Exhibition Explores Artistic Exchange between Germany and America
Transatlantic: American Artists in Germany
Jan. 24–April 26, 2009
Transatlantic: American Artists in Germany, presented at the Frye Art Museum from January 24 through April 26, 2009, brings together key works from the Frye Collections by some of America’s most esteemed artists, including William Merritt Chase, Albert Bierstadt, and John White Alexander, who studied or lived in Germany during the late-nineteenth and early-twentieth centuries. The exhibition is shown in conjunction with the landmark survey The Munich Secession and America, presented January 24 through April 26, 2009.
The influence of Europe, and especially France, on American intellectuals, writers, and artists in the nineteenth and twentieth centuries has been addressed on numerous occasions in exhibitions and academic volumes. Less often examined, but equally important, were America’s close ties to Germany, where American artists sought inspiration and a place to study, as well as the opportunity to exhibit their works and build a career. In the mid-nineteenth century, artists such as William Merritt Chase, George Luks, John Twachtman, Albert Bierstadt, and John White Alexander studied at German art academies, including Düsseldorf and Munich. In 1878 Frank Duveneck opened a school in Munich and in the village of Polling in Bavaria. His students, known as the “Duveneck Boys” included, among others, Twachtman.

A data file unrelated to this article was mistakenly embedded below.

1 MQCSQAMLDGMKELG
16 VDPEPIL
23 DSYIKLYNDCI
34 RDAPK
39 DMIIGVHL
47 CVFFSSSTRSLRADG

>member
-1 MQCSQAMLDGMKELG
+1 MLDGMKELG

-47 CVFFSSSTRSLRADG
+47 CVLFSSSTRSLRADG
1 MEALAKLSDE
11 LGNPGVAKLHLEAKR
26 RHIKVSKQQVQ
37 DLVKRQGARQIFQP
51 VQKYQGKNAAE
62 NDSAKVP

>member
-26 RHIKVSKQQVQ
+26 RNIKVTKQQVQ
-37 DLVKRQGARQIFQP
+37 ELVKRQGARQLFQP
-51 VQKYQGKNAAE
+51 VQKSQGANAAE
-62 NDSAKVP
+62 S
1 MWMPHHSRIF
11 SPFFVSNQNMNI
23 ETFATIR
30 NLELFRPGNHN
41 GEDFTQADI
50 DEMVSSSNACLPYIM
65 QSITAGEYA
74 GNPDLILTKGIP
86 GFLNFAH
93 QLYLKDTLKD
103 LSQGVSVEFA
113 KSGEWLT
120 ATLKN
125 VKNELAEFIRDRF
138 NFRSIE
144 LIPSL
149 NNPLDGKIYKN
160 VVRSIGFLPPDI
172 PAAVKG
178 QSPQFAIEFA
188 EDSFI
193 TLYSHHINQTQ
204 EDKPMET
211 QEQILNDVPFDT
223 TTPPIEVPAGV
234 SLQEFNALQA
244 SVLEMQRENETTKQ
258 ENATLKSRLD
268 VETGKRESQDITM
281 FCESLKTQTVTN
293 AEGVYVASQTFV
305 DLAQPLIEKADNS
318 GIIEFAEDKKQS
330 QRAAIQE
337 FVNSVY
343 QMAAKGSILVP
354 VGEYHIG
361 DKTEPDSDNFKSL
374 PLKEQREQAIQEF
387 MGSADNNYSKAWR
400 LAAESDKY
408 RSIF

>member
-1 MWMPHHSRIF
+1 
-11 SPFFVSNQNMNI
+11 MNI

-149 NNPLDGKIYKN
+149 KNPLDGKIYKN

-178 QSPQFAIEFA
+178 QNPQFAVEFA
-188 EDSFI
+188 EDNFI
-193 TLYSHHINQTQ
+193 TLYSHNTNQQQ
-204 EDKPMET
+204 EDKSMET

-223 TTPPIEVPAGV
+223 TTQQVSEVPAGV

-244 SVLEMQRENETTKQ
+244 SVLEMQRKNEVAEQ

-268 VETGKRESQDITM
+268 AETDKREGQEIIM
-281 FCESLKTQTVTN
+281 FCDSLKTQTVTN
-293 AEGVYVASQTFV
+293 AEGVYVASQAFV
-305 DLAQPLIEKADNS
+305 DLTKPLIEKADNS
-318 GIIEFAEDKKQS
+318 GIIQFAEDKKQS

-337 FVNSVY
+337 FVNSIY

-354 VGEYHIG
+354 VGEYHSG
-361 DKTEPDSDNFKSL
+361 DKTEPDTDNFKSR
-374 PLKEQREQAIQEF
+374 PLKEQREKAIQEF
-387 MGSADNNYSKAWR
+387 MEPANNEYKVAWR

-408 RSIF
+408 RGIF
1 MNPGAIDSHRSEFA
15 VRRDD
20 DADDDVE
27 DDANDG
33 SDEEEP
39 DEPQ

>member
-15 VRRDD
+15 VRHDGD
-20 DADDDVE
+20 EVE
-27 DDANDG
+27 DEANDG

The prestige of being invited to join the Munich, Berlin, and Vienna Secessions, or exhibit with them, was accorded to a select few American artists. William Merritt Chase and Childe Hassam were, however, Corresponding Members of the Munich Secession while Gari Melchers was a Corresponding Member of both the Munich and the Vienna Secessions. Mary Cassatt showed her work with the Munich Secession in 1913 and 1914, and James Abbott McNeil Whistler, a Corresponding Member of the Vienna Secession, also exhibited at the Munich Secession in 1895.
Although each worked in his and her own style, these American artists painted portraits, landscapes, and genre scenes often closely linked to developments in German painting at that time, from symbolism and realism to the beginnings of abstraction and Jugendstil. The exhibition celebrates the contributions American artists made to these major movements in America and abroad, and demonstrates the key role they played as purveyors of artistic ideas across the Atlantic Ocean.
Transatlantic: American Artists in Germany is co-curated by Jo-Anne Birnie Danzker, Frye Art Museum Foundation scholar and Jayme Yahr, Frye Art Museum curatorial intern.